For example, how would a person who is overweight feel when he cannot find the clothes of his size available at a store? He feels rejected and also thinks that the store is only meant for a body of a particular type. In the same way, since people of different backgrounds and experience use your product, they should not feel left out.
One potential way to assist a designer in building a website that considers different perspectives is having people of different backgrounds and life circumstances as part of their development team. They will be able to give better feedback on how they feel about using a particular product. Since more perspectives are at the table, you will have fewer blind spots, and as a designer, you can create more things that people want.
Empathy and People’s Skill
Having a little humility can be of great help. Since designers are usually not end-users of a product, they need to understand how people want to use the product they are going to design. You cannot find out this information unless you do some research.
It is a bit like when your uncle gives you an iTunes gift card because your brother likes them and he thinks that you might like it as well. But you might not be someone who loves music, and the gift is not a good fit for you. Every time as a designer you create a product, you need to consider if it is something the end-users love using.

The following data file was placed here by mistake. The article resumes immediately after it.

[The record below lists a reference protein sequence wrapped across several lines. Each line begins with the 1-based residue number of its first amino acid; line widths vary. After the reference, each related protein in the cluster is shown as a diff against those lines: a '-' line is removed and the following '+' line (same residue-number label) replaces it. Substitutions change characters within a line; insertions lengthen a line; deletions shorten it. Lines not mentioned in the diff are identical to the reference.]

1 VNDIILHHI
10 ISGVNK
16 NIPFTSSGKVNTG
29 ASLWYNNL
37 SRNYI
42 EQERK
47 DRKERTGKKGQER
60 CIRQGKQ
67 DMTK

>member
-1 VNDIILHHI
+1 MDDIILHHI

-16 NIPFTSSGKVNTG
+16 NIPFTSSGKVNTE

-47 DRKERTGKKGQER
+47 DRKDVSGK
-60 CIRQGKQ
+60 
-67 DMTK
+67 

It’s not just about excellent but appropriate content. The number of airplane crashes reduced significantly because designers were able to use the crash data to create more robust and strong planes. In the same manner, designers need to take the time to test assumptions, to be wrong and change their thinking. Proper research will help you come with many questions as well as answers.
When the product acts mindlessly, it fails to incorporate people’s emotions, affecting someone’s feeling, health, support systems, and livelihood. Smart use of emotional intelligence can prevent designers from falling into the same shortcomings of yesterday’s design. Addressing users as whole human beings with a range of emotional experiences means making emotional intelligence a cornerstone of web design.